Commissioners also spent time at their tables conversing about other “visioning” topics, which is all part of the new Policy Governance model the Synod of the Trinity adopted at its Winter Assembly Meeting in March. Part of the “visioning” focus was explained in a video titled “Everyday Creativity” by National Geographic photographer Dewitt Jones that helped show how, like in photography, one subject can be turned into a totally new scene by just changing the perspective. He urged people to “reframe a problem into an opportunity” and to turn a “win-lose situation into a win-learn situation.” (View video here.)
Eight commissioners were elected to serve on the Governing Commission after being nominated by the Executive Advisory Team. Those commissioners include Judy Angleberger (Teacher Elder, Beaver-Butler), Christine Fuller (Ruling Elder, Northumberland), Harry Johns (Teaching Elder, Lake Erie), Jean Kennedy (Ruling Elder, Pittsburgh), David Lee (Teaching Elder, West Virginia), David Leslie (Ruling Elder, Washington), Kate Sillman (Ruling Elder, Huntingdon) and Madeline Valentine (Ruling Elder, Philadelphia). Also on the Governing Commission are Synod Moderator Barbara Chaapel (Teaching Elder, Philadelphia) and Vice Moderator Johnnie Monroe (Racial Ethnic Teaching Elder, Pittsburgh) plus ex-officio members Chantal Atnip (Synod Treasurer), Susan Faye Wonderland (Synod Transitional Executive) and Wayne Yost (Synod Stated Clerk). Executive Presbyter Advisors Skip Noftzger (Executive Presbyter, Redstone) and Bill Knudsen (Teaching Elder, Northumberland) round out the roster.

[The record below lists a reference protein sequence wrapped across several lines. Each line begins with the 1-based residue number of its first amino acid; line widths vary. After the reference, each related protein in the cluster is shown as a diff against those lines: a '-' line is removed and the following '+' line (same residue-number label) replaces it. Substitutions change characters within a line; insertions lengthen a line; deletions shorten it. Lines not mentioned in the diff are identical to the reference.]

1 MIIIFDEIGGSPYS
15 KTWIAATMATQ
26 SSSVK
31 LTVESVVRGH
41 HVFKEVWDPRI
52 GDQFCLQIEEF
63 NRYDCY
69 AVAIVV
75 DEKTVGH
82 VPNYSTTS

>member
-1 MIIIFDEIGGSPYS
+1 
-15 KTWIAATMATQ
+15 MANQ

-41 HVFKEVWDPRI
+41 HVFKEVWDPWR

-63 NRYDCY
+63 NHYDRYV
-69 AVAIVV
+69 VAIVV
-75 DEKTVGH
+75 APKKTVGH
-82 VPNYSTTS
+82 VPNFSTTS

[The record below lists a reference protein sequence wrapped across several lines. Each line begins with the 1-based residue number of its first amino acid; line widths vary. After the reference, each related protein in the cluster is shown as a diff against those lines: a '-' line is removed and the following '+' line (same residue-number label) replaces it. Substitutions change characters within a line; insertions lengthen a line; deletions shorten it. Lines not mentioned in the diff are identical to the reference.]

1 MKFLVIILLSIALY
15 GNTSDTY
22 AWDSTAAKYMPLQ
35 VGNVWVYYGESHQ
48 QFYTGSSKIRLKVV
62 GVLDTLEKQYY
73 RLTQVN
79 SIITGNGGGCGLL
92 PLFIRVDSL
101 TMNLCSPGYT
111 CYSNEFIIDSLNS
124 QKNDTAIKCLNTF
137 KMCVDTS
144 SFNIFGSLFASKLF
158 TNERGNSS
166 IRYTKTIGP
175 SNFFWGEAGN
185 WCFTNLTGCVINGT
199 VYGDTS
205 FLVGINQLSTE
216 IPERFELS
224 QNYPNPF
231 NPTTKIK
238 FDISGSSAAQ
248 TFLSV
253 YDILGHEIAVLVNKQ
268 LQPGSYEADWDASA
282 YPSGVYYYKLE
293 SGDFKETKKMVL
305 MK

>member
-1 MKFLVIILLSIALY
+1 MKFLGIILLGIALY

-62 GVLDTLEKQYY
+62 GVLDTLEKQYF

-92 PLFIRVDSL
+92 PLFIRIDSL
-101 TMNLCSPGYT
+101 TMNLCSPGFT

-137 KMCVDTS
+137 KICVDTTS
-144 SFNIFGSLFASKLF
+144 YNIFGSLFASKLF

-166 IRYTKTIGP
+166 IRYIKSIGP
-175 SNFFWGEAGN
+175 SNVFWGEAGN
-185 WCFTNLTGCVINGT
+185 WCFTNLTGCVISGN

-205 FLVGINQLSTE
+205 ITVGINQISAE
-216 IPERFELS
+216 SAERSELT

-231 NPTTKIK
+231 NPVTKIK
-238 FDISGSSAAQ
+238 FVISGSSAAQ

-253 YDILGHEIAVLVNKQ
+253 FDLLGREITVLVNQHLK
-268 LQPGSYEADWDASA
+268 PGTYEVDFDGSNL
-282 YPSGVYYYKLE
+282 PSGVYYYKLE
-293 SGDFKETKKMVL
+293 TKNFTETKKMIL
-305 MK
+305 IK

Monday afternoon included a first reading of the Standing Rules revision and a lengthy discussion on whether the Synod Moderator should be elected for one- or two-year terms. An unofficial “straw vote” showed that the majority of commissioners would like the moderator to be in place for two years. Mike Givler, the Synod’s Communications Coordinator, gave a 300th anniversary update and is seeking historians to help in the gathering of information for the celebration that will begin in the fall of 2016. (Read Mike’s script here and view his PowerPoint presentation here.) A budget report from Synod Treasurer Chantal Atnip and Doug Portz concluded with the passing of a motion to increase the per capita giving by 10 cents, raising the figure to $2.30 per church member in 2016. It’s the first such increase in five years.